“US electronics industry disappears”

The report refers to Donald Trump’s Presidential Decree “Executive Order 13806”. It aims to secure the supply chain of all US government institutions and the military. Right at the beginning of its introduction, there’s already a clear warning that, given the current developments, entire industries in the US may soon disappear. The report paints a bleak picture of the decline in the production sector, of barely competitive supply companies, which have been hit hard by the economic policies of foreign competitors.

On the one hand, this is due to “collateral damage from globalization,” according to the report, but also to “targeted actions of major powers such as China.” In parallel with the decline of industrial production, essential skills and abilities of workers in the US are dwindling, such as, for example, “the soldering or manufacturing of computer components.” The focus of this Pentagon report is the electronics industry, which has been outsourcing its production facilities to China for the past two decades.

A Report without “when” and “where”

It’s well-known that not only the vast majority of smartphones for the entire world market is manufactured in China. What’s more, PCs are now predominantly made in China as well. The same is true for components for the server market of course, and that’s what the Bloomberg Business Week report is all about too: “The Big Hack – How China Used a Tiny Chip to Infiltrate US Firms.”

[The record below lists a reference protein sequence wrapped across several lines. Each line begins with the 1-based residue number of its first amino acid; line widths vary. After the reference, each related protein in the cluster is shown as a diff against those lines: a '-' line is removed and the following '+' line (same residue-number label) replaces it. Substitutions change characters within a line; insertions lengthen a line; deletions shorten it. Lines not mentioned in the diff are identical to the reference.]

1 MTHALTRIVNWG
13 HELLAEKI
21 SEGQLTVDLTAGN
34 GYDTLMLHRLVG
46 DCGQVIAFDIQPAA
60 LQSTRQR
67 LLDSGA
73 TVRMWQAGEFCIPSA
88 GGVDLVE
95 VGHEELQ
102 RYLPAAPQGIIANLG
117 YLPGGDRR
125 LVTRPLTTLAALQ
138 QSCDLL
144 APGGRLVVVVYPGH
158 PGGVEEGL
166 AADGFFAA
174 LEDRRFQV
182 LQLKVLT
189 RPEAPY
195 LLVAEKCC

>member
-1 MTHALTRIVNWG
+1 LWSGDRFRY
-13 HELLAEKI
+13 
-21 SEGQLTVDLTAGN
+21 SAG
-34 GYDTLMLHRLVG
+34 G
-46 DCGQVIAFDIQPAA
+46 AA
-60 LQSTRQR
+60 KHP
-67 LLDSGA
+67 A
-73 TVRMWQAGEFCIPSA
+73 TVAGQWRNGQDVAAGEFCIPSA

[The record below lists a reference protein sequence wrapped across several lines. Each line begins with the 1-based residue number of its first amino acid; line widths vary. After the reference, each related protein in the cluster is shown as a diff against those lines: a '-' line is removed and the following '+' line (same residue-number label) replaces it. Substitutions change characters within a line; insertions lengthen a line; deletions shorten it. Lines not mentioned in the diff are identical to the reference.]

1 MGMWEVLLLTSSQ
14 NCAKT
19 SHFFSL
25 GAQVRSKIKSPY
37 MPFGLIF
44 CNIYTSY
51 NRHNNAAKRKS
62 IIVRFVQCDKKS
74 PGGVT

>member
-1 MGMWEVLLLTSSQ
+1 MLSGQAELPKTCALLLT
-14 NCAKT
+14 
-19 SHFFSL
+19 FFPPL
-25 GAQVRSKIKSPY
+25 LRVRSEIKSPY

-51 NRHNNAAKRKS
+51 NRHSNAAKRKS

Naturally, this lurid title fits perfectly well with a study whose entire purpose it is to, at least partially, reclaim the US electronics industry outsourced to China and bring it back to the United States. What follows is a news story on the manipulation of Supermicro computer motherboards, which are installed in servers for cloud computing all around the world. It is portrayed as if such an incident has actually happened, but does not contain any information at all about “when and where”.

The same Scenario for 15 Years

Of course, such a scenario is possible. A tiny SMD [surface-mounted device] component could be integrated into the manufacturing process of the motherboard, which sits in front of the CPU, the main processor. It is also conceivable to slyly introduce damage code via this component to manipulate the CPU. And because this technical possibility certainly exists, this scenario is not new at all, but has been appearing in the media time and time again for, at least, the last 15 years.

In 2005, the acquisition of the PC division of IBM by the Chinese Lenovo Group, which had already previously manufactured and assembled the components for IBM notebooks, was blocked for months. Because, at that time, IBM supplied many US authorities and the military with notebooks and PCs, the intelligence complex intervened. Since then, this story, always citing anonymous, unspecific warnings from intelligence circles, regularly pops up in the news, most recently in regard to the Chinese manufacturers Huawei and ZTE.

For Example: Huawei and ZTE

Anonymous sources from the intelligence services had also warned against their hardware of the telecom sector for many years. But only in May 2018, all smartphones of these Chinese manufacturers were removed from the military stores and members of the US armed forces prohibited from using them. The rationale: The smartphones could contain hidden components allowing for the complete surveillance of users. However, in no case such a compromised port of the hardware could be further identified or found.

That’s the way it has been for 15 years and this case is really a protopypical example. Bloomberg mentions the manufacturer Supermicro, but not which series of motherboards are affected. An animation to show where these chips, “the size of a pencil tip”, are built in Supermicro motherboards is based on a symbolic photograph. In addition to two CPUs without any label there is a marked dot, that’s all. And if, let’s say, in the manufacturing process, instead of a simple pass-through capacitor for signal smoothing, a somewhat more intelligent micro component would be used, which incidentally has a few circuits and thus computing power – Well, what would happen?